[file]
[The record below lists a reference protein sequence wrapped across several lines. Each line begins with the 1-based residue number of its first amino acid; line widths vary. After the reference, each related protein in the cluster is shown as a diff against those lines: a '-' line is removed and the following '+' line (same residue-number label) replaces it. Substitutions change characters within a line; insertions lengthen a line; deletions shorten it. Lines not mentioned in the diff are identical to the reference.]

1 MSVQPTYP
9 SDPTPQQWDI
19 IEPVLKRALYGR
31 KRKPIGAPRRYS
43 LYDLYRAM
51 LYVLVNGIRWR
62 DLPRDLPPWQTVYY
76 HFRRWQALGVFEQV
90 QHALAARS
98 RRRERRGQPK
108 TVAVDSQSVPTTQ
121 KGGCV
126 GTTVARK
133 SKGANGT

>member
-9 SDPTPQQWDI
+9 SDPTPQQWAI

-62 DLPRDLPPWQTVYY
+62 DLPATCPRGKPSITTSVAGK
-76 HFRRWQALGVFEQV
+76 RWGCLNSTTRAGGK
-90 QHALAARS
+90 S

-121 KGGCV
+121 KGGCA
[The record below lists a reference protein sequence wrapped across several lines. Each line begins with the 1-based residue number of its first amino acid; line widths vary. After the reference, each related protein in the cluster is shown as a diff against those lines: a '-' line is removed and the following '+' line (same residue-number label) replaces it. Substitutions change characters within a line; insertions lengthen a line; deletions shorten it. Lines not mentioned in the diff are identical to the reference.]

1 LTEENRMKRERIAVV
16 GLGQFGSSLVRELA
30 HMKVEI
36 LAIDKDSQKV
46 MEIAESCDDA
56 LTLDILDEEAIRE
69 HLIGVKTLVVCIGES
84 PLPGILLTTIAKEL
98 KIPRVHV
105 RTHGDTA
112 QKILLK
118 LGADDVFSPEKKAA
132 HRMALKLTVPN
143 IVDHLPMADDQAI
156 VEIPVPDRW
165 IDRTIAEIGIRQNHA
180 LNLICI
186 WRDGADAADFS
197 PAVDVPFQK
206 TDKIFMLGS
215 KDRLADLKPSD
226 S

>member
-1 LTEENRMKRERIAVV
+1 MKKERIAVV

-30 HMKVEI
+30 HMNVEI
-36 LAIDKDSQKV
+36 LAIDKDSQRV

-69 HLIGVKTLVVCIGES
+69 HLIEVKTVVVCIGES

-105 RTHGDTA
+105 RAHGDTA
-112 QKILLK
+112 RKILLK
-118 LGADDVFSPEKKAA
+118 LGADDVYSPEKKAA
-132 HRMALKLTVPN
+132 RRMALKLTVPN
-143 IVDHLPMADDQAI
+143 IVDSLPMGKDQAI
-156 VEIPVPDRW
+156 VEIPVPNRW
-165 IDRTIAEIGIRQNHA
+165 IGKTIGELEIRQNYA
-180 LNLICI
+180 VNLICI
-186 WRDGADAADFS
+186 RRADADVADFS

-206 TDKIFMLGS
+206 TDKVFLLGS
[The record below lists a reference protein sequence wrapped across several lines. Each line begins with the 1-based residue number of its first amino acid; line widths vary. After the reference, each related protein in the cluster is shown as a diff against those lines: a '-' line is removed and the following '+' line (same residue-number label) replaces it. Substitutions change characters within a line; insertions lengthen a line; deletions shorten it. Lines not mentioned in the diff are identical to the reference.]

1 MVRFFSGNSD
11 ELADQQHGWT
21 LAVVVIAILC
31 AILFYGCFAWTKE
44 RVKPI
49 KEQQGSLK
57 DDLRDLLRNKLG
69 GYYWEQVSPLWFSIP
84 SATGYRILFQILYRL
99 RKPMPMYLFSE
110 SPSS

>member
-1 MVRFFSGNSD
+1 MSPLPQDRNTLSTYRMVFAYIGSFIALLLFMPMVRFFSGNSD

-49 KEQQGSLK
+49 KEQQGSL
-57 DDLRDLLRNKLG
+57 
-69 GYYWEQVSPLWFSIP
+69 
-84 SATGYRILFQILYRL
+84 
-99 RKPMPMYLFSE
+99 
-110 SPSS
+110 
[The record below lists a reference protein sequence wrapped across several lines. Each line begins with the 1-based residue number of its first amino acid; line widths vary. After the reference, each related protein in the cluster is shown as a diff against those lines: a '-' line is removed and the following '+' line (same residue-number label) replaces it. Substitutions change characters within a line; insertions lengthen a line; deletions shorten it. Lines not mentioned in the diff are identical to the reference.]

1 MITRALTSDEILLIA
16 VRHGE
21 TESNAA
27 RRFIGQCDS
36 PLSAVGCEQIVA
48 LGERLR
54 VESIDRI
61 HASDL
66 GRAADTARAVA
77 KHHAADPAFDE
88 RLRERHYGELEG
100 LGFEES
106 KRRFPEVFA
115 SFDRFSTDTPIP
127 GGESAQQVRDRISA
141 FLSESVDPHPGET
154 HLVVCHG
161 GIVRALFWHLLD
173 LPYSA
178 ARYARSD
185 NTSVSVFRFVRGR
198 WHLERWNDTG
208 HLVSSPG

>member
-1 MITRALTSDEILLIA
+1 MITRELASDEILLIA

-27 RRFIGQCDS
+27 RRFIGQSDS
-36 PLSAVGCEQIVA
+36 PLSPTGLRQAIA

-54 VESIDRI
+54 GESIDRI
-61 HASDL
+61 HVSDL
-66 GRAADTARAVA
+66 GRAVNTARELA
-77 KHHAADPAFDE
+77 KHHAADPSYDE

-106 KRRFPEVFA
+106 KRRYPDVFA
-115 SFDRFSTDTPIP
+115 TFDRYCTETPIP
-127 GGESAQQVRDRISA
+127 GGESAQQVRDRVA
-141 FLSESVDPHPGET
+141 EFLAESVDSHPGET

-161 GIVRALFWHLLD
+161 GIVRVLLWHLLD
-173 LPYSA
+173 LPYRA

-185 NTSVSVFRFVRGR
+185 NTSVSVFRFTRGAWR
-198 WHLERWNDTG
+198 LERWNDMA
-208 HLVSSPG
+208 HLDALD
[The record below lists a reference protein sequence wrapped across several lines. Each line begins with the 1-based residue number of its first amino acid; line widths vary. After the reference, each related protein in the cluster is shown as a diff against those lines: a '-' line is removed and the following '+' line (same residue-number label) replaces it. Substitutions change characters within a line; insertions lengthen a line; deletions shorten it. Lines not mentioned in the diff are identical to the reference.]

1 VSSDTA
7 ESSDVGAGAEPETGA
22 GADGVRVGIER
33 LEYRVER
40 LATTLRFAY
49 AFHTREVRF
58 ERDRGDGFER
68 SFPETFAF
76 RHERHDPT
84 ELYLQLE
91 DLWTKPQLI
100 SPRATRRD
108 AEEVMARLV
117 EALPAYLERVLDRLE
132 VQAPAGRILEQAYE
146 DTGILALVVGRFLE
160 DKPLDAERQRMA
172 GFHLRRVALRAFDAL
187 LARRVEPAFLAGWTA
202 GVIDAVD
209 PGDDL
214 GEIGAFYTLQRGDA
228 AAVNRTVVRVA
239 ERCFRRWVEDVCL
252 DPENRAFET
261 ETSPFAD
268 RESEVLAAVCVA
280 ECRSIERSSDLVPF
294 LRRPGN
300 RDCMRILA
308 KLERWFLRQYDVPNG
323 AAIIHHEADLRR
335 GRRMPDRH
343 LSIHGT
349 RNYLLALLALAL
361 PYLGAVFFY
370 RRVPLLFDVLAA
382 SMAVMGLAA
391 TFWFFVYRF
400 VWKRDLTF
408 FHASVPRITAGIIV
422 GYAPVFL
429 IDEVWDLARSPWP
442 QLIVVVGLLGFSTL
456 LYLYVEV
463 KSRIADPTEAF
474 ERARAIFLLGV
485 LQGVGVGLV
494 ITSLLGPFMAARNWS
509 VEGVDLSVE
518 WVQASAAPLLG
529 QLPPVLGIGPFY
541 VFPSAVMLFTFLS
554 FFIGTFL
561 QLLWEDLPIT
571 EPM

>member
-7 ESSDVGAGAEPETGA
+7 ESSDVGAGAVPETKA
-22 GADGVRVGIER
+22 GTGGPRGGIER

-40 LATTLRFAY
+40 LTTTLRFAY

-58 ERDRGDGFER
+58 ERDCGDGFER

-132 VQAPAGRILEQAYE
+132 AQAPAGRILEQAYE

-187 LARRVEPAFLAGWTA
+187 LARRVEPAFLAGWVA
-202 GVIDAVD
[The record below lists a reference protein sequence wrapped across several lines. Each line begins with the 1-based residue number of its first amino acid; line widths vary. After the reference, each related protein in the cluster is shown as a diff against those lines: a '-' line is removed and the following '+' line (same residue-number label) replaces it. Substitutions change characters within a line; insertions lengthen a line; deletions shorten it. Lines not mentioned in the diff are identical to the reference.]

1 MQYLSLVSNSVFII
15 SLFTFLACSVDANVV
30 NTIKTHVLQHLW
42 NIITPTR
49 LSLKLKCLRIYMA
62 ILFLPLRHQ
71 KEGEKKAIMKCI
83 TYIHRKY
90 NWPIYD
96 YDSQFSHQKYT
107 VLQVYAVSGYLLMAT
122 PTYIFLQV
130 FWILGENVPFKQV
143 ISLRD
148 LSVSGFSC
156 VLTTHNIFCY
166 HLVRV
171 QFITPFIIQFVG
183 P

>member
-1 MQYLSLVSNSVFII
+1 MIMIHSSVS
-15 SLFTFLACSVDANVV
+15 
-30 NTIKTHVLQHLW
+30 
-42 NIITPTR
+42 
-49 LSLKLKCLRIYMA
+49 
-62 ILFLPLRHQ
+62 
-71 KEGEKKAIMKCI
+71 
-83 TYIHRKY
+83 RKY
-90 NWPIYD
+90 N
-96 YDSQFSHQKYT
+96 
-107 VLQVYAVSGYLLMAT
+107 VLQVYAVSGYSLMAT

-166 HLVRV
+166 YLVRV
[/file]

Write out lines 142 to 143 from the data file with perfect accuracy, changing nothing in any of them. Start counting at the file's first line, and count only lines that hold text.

+66 GRAVNTARELA
-77 KHHAADPAFDE